This is about Minna from March 2014. She's one of my favorite students/teacher aides/people ever.
Teachers have rituals and the longer you teach, the more you accumulate. Some are personal. With me, it's a five minute nap at the end of lunch before my day ending back to back to back teaching periods. With my classes, it's random bonus questions (thanks, JK!), touching Luke 18:1 as we exit after the bell, and boys standing up when girls enter the room. But teachers also have little rituals with kids that only the teacher and the student or a small group of students are aware of. For example, everyday Dani and I verbally exchange the initials GHD when we pass in the hall. (Good Hair Day in case you're wondering!) I give air hugs to all the kindergarten kids when they are sitting/waiting for the water fountain/bathroom- they aren't supposed to stand up but sometimes they forget! Bruse and I share impressions of our favorite TV show Revolution, including the dreaded news it might be cancelled after a two year run! With some kids, I invariably inquire about a brother or sister who used to sit in my classroom. And Margaret still gives me a thumbs up or down daily based on my wardrobe. I could keep going- there are many more with my basketball players each morning- but you get the drift.
And then there's Minna. A junior and my former student in both middle school and tenth grade, Minna comes by to see me every afternoon when the dismissal bell rings. I always stand at the confluence of our two upper school hallways as kind of a teacher presence at a time when the kids have places to go and sometimes are in too big of a rush to get there. If I'm speaking to someone, she waits patiently until that conversation is completed and then we go into our routine. She gives me a high five and I ask, "How was your day?" She invariably tells me it was good and I invariably ask why. It's always something different. One day she loved her English class discussion and the next it might be a good test grade. Often, it's because she is looking forward to her soccer/tennis practice/match. Yesterday, the reason her day was good was the chicken fried steak and gravy Mr. Tony and company prepared for lunch! After the lunch menu discussion, we talked about her being my teacher's aide next year when she is a senior. It doesn't take long, usually about forty-five seconds, And on Monday, we'll repeat the process.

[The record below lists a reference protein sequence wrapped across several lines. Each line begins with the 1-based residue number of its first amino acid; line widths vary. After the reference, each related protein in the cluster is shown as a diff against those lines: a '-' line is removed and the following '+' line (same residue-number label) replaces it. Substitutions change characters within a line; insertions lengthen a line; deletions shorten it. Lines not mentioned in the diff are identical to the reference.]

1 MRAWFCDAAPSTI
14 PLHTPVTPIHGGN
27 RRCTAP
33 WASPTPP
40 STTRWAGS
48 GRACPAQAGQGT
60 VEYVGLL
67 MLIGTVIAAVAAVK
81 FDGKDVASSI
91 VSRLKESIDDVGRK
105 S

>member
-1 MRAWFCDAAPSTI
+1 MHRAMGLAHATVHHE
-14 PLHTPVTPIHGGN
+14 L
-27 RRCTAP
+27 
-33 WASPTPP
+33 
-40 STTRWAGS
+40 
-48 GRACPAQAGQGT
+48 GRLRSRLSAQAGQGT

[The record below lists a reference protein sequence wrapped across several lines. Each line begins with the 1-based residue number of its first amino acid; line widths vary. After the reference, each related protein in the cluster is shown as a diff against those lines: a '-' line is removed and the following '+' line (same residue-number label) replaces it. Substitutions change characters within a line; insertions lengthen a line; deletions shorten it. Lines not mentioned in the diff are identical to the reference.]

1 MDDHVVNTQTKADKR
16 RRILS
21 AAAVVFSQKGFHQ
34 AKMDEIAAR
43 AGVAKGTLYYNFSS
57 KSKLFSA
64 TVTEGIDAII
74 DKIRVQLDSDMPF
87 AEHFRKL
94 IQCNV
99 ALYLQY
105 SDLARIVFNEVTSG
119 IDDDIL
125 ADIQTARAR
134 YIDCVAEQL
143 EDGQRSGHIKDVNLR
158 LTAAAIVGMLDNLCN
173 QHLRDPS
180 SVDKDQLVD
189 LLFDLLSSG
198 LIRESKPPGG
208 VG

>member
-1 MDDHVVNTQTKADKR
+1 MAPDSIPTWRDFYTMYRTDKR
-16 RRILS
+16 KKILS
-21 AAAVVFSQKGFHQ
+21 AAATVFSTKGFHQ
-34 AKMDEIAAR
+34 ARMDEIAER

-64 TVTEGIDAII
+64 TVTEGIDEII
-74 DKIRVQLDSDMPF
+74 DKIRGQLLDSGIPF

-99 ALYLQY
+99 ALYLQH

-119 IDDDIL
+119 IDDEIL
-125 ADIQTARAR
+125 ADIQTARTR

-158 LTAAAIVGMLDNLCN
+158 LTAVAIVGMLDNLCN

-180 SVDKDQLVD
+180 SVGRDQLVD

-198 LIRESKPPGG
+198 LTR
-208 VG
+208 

I actually wrote about Minna eighteen months ago, at the beginning of her sophomore year. This is a snippet from that entry:
She is American born of parents from Hong Kong and her folks' native language is Cantonese. I asked Minna, who has never been to Hong Kong, if she has a Chinese name. She responded that she does and very graciously wrote it on the top of her memory verse- that is what you see at the top of this page. But Minna did not simply recreate her name; she explained the meaning of the characters. What I learned from those symbols is that Minna's name fits her like tailored clothes; it's as if she were born to fit into her name.
Do you know what one of her classmates told me in regards to the above blog? She said, and I quote, 'Minna is the least corrupted person I know.' I would add an amen to that sentiment of her good friend as would the others blessed to know her. But this entry isn't really about Minna or the kids I mentioned above. It's about the daily interactions, sometimes only seconds in duration, that shine a light on the life of a child and child here can refer to teenagers.
I hope other educators would back me up here but only 1% or less of what I know about a student comes from reading a file or sitting in on a meeting. The overwhelming source of insight comes from personal observation coupled with communication, even brief communication. It might be seeing a boy or girl nodding in agreement to a point you make on a delicate subject in class or a prayer request left on a quiz. It might be as simple as a fist bump when they enter your classroom, asking about the outcome or preview of a sporting event. I've found that when I act interested in a youngster, they overwhelmingly reciprocate. And yet when I apply this to myself and my spiritual life, I find I'm often too busy to interact with the One who makes it all possible. I sometimes read devotional books- which are insightful and inspiring- and forego communicating directly with the Father and the Son and the Holy Spirit. When I simply read, I let other Christians dictate my thoughts about my Creator instead of supplementing my personal meditations. I realize I may be questioning my own efforts in writing these devotionals but don't depend on me. Or more likely, C.S. Lewis or Oswald Chambers or......... well, fill in your personal blank. Try using your own words in your daily spiritual interactions and please hold me accountable as well! I tend to ignore my own advice.
Applicable quote of the day:
"There is a comfort in rituals, and rituals provide a framework for stability when you are trying to find answers."
E-mail me at firstname.lastname@example.org